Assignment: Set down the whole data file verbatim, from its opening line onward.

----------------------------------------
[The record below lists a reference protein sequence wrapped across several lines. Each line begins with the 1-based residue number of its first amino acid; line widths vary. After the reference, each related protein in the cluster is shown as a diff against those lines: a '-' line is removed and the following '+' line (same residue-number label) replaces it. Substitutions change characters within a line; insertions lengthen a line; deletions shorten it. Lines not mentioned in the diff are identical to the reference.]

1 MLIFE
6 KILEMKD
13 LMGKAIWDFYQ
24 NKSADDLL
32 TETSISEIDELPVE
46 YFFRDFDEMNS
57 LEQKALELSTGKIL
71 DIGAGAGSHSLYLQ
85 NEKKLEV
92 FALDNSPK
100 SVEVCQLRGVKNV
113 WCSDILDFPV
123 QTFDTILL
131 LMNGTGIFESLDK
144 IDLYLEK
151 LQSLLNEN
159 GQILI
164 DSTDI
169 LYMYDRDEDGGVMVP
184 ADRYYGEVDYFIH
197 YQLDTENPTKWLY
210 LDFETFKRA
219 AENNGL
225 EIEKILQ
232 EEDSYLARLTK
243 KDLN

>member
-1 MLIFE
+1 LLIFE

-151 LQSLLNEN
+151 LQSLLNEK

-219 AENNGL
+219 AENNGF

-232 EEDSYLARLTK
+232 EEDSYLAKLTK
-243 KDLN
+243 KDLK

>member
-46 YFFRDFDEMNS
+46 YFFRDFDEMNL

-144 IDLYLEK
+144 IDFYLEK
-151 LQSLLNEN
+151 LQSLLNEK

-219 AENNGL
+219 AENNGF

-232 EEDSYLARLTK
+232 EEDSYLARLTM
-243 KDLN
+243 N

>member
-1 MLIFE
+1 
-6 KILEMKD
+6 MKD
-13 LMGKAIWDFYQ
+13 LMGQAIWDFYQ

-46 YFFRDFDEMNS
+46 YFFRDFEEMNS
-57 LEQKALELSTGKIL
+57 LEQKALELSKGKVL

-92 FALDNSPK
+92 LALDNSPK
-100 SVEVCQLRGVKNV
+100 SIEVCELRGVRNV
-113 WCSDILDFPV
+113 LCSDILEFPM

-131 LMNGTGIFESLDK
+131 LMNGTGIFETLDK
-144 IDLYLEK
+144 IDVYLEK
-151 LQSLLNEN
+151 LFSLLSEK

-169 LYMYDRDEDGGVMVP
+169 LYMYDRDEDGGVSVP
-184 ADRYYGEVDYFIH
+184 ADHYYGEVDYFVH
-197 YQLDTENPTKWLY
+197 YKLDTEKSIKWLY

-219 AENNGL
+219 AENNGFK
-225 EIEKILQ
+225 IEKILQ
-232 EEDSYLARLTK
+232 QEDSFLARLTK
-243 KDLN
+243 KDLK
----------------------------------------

[The record below lists a reference protein sequence wrapped across several lines. Each line begins with the 1-based residue number of its first amino acid; line widths vary. After the reference, each related protein in the cluster is shown as a diff against those lines: a '-' line is removed and the following '+' line (same residue-number label) replaces it. Substitutions change characters within a line; insertions lengthen a line; deletions shorten it. Lines not mentioned in the diff are identical to the reference.]

1 MLIFE
6 KILEMKD
13 LMGKAIWDFYQ
24 NKSADDLL
32 TETSISEIDELPVE
46 YFFRDFDEMNS
57 LEQKALELSTGKIL
71 DIGAGAGSHSLYLQ
85 NEKKLEV
92 FALDNSPK
100 SVEVCQLRGVKNV
113 WCSDILDFPV
123 QTFDTILL
131 LMNGTGIFESLDK
144 IDLYLEK
151 LQSLLNEN
159 GQILI
164 DSTDI
169 LYMYDRDEDGGVMVP
184 ADRYYGEVDYFIH
197 YQLDTENPTKWLY
210 LDFETFKRA
219 AENNGL
225 EIEKILQ
232 EEDSYLARLTK
243 KDLN

>member
-1 MLIFE
+1 LLIFE

-151 LQSLLNEN
+151 LQSLLNEK

-219 AENNGL
+219 AENNGF

-232 EEDSYLARLTK
+232 EEDSYLAKLTK
-243 KDLN
+243 KDLK

>member
-46 YFFRDFDEMNS
+46 YFFRDFDEMNL

-144 IDLYLEK
+144 IDFYLEK
-151 LQSLLNEN
+151 LQSLLNEK

-219 AENNGL
+219 AENNGF

-232 EEDSYLARLTK
+232 EEDSYLARLTM
-243 KDLN
+243 N

>member
-1 MLIFE
+1 
-6 KILEMKD
+6 MKD
-13 LMGKAIWDFYQ
+13 LMGQAIWDFYQ

-46 YFFRDFDEMNS
+46 YFFRDFEEMNS
-57 LEQKALELSTGKIL
+57 LEQKALELSKGKVL

-92 FALDNSPK
+92 LALDNSPK
-100 SVEVCQLRGVKNV
+100 SIEVCELRGVRNV
-113 WCSDILDFPV
+113 LCSDILEFPM

-131 LMNGTGIFESLDK
+131 LMNGTGIFETLDK
-144 IDLYLEK
+144 IDVYLEK
-151 LQSLLNEN
+151 LFSLLSEK

-169 LYMYDRDEDGGVMVP
+169 LYMYDRDEDGGVSVP
-184 ADRYYGEVDYFIH
+184 ADHYYGEVDYFVH
-197 YQLDTENPTKWLY
+197 YKLDTEKSIKWLY

-219 AENNGL
+219 AENNGFK
-225 EIEKILQ
+225 IEKILQ
-232 EEDSYLARLTK
+232 QEDSFLARLTK
-243 KDLN
+243 KDLK